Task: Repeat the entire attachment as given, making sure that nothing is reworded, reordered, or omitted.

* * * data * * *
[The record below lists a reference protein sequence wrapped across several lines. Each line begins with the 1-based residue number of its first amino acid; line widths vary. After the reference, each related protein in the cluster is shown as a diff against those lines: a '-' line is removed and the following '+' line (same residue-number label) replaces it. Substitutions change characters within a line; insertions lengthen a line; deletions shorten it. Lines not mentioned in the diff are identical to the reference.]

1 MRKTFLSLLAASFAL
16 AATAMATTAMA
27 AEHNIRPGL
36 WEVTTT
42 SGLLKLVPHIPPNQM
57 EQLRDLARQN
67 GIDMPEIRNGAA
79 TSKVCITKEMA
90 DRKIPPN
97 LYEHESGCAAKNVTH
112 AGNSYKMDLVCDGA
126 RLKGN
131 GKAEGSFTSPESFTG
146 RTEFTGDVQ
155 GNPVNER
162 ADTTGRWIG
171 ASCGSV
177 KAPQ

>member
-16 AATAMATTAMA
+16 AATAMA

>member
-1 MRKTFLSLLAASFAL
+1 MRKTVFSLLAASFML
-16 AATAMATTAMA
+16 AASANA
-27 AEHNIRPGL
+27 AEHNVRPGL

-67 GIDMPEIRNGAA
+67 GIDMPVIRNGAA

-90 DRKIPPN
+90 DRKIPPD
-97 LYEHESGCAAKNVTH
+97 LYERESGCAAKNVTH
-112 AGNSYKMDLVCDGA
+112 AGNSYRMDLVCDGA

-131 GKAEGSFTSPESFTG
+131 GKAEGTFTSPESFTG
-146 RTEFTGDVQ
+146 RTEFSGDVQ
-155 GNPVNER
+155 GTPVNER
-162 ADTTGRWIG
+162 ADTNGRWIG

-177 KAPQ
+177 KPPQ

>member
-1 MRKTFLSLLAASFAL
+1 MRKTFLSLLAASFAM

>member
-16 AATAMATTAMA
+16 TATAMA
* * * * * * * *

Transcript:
[The record below lists a reference protein sequence wrapped across several lines. Each line begins with the 1-based residue number of its first amino acid; line widths vary. After the reference, each related protein in the cluster is shown as a diff against those lines: a '-' line is removed and the following '+' line (same residue-number label) replaces it. Substitutions change characters within a line; insertions lengthen a line; deletions shorten it. Lines not mentioned in the diff are identical to the reference.]

1 MRKTFLSLLAASFAL
16 AATAMATTAMA
27 AEHNIRPGL
36 WEVTTT
42 SGLLKLVPHIPPNQM
57 EQLRDLARQN
67 GIDMPEIRNGAA
79 TSKVCITKEMA
90 DRKIPPN
97 LYEHESGCAAKNVTH
112 AGNSYKMDLVCDGA
126 RLKGN
131 GKAEGSFTSPESFTG
146 RTEFTGDVQ
155 GNPVNER
162 ADTTGRWIG
171 ASCGSV
177 KAPQ

>member
-16 AATAMATTAMA
+16 AATAMA

>member
-1 MRKTFLSLLAASFAL
+1 MRKTVFSLLAASFML
-16 AATAMATTAMA
+16 AASANA
-27 AEHNIRPGL
+27 AEHNVRPGL

-67 GIDMPEIRNGAA
+67 GIDMPVIRNGAA

-90 DRKIPPN
+90 DRKIPPD
-97 LYEHESGCAAKNVTH
+97 LYERESGCAAKNVTH
-112 AGNSYKMDLVCDGA
+112 AGNSYRMDLVCDGA

-131 GKAEGSFTSPESFTG
+131 GKAEGTFTSPESFTG
-146 RTEFTGDVQ
+146 RTEFSGDVQ
-155 GNPVNER
+155 GTPVNER
-162 ADTTGRWIG
+162 ADTNGRWIG

-177 KAPQ
+177 KPPQ

>member
-1 MRKTFLSLLAASFAL
+1 MRKTFLSLLAASFAM

>member
-16 AATAMATTAMA
+16 TATAMA